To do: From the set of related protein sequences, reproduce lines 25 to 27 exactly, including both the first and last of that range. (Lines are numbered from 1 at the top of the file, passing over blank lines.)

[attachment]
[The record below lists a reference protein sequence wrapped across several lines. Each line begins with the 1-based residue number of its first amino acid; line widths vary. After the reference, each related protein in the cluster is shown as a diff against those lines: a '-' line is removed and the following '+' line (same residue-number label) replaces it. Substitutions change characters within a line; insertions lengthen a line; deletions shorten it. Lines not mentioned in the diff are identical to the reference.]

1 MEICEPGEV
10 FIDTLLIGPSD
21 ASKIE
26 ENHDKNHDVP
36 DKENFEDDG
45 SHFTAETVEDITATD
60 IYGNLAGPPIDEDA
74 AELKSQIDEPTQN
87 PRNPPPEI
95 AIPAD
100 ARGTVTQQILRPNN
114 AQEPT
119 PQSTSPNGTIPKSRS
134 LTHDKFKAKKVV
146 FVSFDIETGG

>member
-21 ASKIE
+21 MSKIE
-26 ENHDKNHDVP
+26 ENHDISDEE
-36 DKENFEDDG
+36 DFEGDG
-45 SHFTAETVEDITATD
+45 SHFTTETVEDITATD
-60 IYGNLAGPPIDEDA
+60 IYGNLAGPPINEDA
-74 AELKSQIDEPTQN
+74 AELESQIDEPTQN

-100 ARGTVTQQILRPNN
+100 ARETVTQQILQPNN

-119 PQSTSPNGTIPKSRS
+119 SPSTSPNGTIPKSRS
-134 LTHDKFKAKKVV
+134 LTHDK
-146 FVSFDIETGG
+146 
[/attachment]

+45 SHFTTETVEDITATD
-60 IYGNLAGPPIDEDA
+60 IYGNLAGPPINEDA